I found the top level analysis of the conduct of the campaign too limited and uncritical. At least he does quote several others with more definite opinions (e.g. Fuller). Some notable omissions - the disease and health disaster of the first winter in Italy, US army specifically, and what should have been done about it. He makes clear than Juin had the right way through the Gustav line but doesn't delve into why it wasn't found before. The right flank (turning the Cassino position I mean) also nearly worked early, and was only stopped for local "wind" (loss attrition) reasons, with active sectors shifting along the line to wherever troops were fresh, instead of the fresh troops shifting to the right, decisive parts of the line.

That part was nearly criminal in its formulaic stupidity, and is the real scandal of the Gustav line.

Atkinson does discuss the winter hardships and the problematic nature of a winter offensive in Italy, but from a reporter's "he said, they said" perspective. Likewise with his coverage of the piecemail attacks on the Gustav line. I agree that his focus on the narrative shys away from much analysis of lessons-learned, but that is the way reporters write.

Less forgivable are some of his factual errors. For example, he claims that Vietinghoff "had amassed six hundred tanks and self-propelled guns" for the Salerno counter-attack (pg 223), the equivalent of an entire 1941-era Panzer Army.

All-in-all though, a very good read with new insights for anyone but the most die-hard Italian Campaign-grog.

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Originally posted by Andreas:

</font><blockquote>quote:</font><hr />Originally posted by JasonC:

There are some nuggets of priceless info, like the analysis of the inability to strangle the penisula with air attack on the rail network (basically arguing that the Germans could have left every train in southern Italy as a one way, one time trip, and still wouldn't have run out of anything).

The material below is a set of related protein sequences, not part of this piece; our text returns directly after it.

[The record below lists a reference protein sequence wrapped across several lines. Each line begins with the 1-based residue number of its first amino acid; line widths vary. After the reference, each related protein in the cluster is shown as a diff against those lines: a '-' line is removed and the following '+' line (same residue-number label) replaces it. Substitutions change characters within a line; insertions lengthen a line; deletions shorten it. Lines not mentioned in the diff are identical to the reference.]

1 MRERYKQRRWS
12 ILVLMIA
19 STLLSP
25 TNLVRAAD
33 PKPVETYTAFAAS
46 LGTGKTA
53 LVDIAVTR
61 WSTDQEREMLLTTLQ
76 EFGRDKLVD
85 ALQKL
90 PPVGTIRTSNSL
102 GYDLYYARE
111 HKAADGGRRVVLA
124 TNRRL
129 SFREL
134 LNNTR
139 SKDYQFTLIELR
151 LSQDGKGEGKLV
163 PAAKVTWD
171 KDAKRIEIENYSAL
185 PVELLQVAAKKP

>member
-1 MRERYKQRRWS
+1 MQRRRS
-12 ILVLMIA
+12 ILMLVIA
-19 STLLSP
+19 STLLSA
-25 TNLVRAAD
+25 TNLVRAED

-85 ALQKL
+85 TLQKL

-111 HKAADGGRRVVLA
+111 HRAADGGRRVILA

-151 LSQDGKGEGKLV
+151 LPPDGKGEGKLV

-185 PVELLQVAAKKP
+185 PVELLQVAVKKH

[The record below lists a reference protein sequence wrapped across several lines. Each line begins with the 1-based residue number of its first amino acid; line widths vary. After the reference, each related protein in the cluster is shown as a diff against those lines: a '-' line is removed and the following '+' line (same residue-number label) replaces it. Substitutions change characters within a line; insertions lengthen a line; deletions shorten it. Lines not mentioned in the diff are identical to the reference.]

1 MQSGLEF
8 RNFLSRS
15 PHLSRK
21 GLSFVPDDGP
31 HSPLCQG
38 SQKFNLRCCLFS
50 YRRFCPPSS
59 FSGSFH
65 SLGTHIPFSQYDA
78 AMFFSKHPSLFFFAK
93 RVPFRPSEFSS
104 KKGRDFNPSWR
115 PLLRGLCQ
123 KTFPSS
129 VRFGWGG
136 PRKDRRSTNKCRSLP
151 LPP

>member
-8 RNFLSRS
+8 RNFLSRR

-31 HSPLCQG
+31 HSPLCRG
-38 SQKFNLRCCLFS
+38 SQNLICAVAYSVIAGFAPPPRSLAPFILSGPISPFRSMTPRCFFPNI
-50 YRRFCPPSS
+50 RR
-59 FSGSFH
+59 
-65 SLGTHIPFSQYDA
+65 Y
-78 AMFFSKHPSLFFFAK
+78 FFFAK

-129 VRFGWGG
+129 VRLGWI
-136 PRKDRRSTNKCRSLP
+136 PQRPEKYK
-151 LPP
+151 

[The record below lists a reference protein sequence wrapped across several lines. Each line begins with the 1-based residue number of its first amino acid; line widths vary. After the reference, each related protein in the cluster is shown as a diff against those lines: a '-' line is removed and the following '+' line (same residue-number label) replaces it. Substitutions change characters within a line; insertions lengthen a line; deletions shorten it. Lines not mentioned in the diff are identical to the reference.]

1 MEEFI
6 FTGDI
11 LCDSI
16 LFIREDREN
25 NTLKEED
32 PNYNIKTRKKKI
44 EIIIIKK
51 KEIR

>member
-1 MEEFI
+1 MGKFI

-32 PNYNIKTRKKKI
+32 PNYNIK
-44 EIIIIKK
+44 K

That analysis is quite old, really. I recall reading it in Ellis 'Cassino', and I am not even sure whether he did it or copied it himself.</font>

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What do you contend is off target about it?

The source you provide (thanks, interesting stuff) supports the statement - the Germans were not constrained by rolling stock nor by rail capacity, and the decision for most of the campaign to focus on marshalling yards as the easiest way to hit rolling stock, was a mistake.

Allied air interdiction only becomes effective when they drop that goal and instead focus on cutting bridges and just breaking the lines as many places a possible. Which still does not reduce total theater rail supply (since that was adequate using only 10% of so of rail capacity), but does force the depot end points farther north, and strains road transport as a result.

Then it is the underlying German shortage of road transport, not rail, that is stressed. And that further depends on tac air doing its armed recce thing, forcing movements only by night - all of which doesn't happen until late spring, and none of which turns on running the Germans out of rolling stock. And even then, it is the simultaneous demand to supply Rome and the armies, and a poor 60% or so readiness rate for the trucks they do have (which is spare parts and heavy use no doubt), the keeps the army on short supplies. But they still have more arty ammo and about as much fuel when the Cassino line breakthrough fighting starts - they just haven't been able to build it up as much as they would have liked.

Sorry, I fail to see in any of this an error in what I wrote, or found in Atkinson. Rail was restrictable to a modest distance from the front, when tac air and mediums went after bridges instead of heavies going after marshalling yards - and tac air armed recce vs. roads was the only really effective interdiction going on. There was no shortage of rolling stock, and blowing up a little more of it was never going to stop the Germans in Italy. It was too little a portion of their overall war effort for that, and the Europe-wide pool of the stuff was too deep.

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My recollection was that the Poles got very courageously shot down in droves and "took" Cassino only because the Germans sensibly gave it up, with Juin's outflanking and the Anzio breakout meaning it was no longer tenable. Perhaps I recall incorrectly.

Must read Ellis again, that was a very good read.